Here’s how athletes can use nutrition to achieve different athletic goals.

    Nutrition for Strength

    Since the goal is to build strength, an athlete will most definitely have high-intensity workouts. Due to this, they will need an adequate amount of all macros, while being cautious about protein intake to maintain or build lean muscles.

    Nutrition for Endurance

    To build endurance, athletes might need to train for 1 to 3 hours a day using moderate to high-intensity exercises. Since this could be draining, there might be a special focus on carbs and fats as they are the sources of energy.

    Nutrition to Improve Performance

    If the goal is to improve athletic performance, it’s imperative to consider the kind of sports.

    For instance, some sports will require increased lean body mass among athletes. There are also sports that require athletes to be fit and fast. For this reason, the nutritionist might tailor their diet in a way that they’ll lose weight.

    Nutrition for Recovery

    For recovery, an athlete’s diet should consist of all the macros from a variety of healthy food choices. To repair tissues, the nutritionist might put the focus on proteins.

    Precautions in Sports Nutrition

    Due to the meticulous nature of sports nutrition, athletes need to be careful about the following aspects.


    An athlete’s diet should consist of a lot of water. Hydration should always be an athlete’s priority. Due to the regular and sometimes intense training, the body must cool down and it does it through sweating. Not drinking enough water could lead to poor performance. Furthermore, it can result in dangerous health risks such as electrolyte imbalance and heat stroke.

    Water is perfect for hydration, but if you engage in physically-demanding activities for longer than one hour, the nutritionist might advise you to take sports or energy drinks.

    sports nutrition should consist of

    Meal Replacements

    Meal replacements are ready-made, edible products that allow athletes to “skip” a normal, sit-down meal. Often, these replacements have different formulations of proteins, fats, and carbs to accommodate various athletic goals.

    As tempting as it is to not cook and just eat meal replacements, don’t forget to consult a doctor, dietician, or nutritionist before you do so. Remember that sports nutrition should consist of foods that are appropriate for your needs. Taking a “short-cut” through replacement meals might give you nutrients that are not truly tailored for you.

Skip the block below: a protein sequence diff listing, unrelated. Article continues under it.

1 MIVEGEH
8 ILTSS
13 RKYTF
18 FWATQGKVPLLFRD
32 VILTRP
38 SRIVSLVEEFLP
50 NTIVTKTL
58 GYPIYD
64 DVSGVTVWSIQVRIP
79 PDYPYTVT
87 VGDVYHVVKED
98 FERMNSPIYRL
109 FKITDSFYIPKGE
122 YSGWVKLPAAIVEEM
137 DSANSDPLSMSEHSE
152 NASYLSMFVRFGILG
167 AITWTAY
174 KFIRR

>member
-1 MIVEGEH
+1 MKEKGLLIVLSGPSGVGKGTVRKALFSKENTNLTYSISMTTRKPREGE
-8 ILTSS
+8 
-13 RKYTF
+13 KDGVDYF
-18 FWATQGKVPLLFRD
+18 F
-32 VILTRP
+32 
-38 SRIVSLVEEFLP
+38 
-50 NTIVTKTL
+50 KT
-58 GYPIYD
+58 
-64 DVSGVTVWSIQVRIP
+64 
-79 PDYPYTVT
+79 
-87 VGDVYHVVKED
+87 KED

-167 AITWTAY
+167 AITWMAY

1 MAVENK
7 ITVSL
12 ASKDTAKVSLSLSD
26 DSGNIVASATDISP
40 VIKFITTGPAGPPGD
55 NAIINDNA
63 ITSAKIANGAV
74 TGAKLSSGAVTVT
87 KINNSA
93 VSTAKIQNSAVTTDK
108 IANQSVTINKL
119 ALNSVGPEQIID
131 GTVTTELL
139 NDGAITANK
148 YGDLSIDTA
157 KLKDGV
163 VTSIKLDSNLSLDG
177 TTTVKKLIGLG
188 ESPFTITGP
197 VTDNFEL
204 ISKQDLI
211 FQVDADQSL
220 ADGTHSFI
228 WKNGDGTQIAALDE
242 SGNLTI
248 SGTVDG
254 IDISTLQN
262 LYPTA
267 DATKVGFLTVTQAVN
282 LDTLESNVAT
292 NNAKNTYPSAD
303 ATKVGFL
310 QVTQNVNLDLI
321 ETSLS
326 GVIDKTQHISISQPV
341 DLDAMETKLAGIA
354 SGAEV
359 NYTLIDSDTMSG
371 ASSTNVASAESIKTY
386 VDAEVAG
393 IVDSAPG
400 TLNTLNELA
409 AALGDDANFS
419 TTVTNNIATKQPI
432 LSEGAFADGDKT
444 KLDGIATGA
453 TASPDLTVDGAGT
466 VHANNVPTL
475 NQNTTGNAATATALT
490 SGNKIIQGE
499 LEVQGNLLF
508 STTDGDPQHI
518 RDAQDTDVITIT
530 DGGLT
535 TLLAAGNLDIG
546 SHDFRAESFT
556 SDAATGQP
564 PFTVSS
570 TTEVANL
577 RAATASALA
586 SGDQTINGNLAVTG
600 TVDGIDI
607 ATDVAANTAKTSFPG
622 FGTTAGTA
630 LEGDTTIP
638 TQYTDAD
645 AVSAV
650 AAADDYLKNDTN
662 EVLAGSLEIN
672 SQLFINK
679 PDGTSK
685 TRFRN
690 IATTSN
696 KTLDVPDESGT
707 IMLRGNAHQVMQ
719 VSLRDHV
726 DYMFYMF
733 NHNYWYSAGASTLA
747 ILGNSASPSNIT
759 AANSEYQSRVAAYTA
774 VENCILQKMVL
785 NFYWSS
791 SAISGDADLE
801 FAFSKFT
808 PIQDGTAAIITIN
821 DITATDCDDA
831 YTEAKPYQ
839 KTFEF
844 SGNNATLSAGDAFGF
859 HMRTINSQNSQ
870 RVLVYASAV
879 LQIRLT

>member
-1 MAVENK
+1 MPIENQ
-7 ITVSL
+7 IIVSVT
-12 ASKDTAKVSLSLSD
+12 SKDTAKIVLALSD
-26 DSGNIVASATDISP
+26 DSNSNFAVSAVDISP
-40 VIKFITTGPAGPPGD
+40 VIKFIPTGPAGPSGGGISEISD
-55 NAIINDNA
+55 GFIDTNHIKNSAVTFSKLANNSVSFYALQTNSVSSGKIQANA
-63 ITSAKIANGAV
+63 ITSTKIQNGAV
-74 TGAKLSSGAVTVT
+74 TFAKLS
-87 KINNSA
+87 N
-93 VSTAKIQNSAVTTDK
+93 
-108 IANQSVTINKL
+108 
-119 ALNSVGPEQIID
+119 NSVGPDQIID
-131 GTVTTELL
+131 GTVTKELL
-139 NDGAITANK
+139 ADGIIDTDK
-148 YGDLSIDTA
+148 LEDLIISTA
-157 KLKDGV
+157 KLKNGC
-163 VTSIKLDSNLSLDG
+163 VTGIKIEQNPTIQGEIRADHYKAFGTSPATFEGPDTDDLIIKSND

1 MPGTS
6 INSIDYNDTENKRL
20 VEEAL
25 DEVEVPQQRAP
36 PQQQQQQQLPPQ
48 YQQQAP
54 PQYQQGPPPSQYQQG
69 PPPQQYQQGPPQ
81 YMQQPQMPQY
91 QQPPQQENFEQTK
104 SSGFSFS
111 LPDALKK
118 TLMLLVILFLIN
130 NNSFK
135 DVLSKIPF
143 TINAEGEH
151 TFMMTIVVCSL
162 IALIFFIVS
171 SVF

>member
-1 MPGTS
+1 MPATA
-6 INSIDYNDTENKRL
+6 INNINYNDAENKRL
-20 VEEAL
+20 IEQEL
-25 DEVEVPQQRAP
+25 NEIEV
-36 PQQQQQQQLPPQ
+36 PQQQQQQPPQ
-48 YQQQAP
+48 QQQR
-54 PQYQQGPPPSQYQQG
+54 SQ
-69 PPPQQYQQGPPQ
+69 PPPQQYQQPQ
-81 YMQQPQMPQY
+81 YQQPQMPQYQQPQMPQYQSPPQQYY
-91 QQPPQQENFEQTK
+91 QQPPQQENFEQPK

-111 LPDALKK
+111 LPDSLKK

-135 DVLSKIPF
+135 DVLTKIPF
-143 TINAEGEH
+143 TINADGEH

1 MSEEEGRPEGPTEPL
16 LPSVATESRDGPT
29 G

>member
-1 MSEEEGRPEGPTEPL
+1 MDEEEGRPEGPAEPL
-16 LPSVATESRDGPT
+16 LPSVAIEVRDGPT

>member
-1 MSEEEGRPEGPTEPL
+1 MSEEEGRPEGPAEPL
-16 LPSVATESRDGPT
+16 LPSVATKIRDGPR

Dietary Supplements

    In their desire to have more strength and endurance, some may athletes resort to taking supplements. Despite its availability, experts would like to caution everyone from taking them.

    Before an athlete even thinks about supplements, they must ensure that their diet is already balanced and tailored for their sports. After they have decided, they must talk to a licensed sports dietician or nutritionist. Only then will it be safe to incorporate replacement meals in their diet.

    Use of Steroids

    Steroids or “performance-enhancing” drugs, in general, are banned in sports. And it’s not just an issue of fairness and equality among sportsmen. Studies show that taking performance-enhancing drugs have health risks. Possible dangers include:

    • Heart problems
    • Liver problems
    • Stroke
    • Cancer
    • Blood clots

    Do not take steroids unless your doctor specifically orders you to because you need it for medical reasons. In that case, you need to disclose both your health problem and steroid-use to your coach.

    Key Takeaways

    An athlete’s diet should consist of foods that will provide your body sustenance during training or recovery. Since there’s no one-size-fits-all in sports nutrition, discussing everything with a registered dietician or nutritionist is a must.

    Learn more about Sports Nutrition here.

    Hello Health Group does not provide medical advice, diagnosis or treatment.

    Expertly reviewed by

    Chris Icamen

    Dietetics and Nutrition

    Written by Lorraine Bunag, R.N. · Updated Sep 29, 2022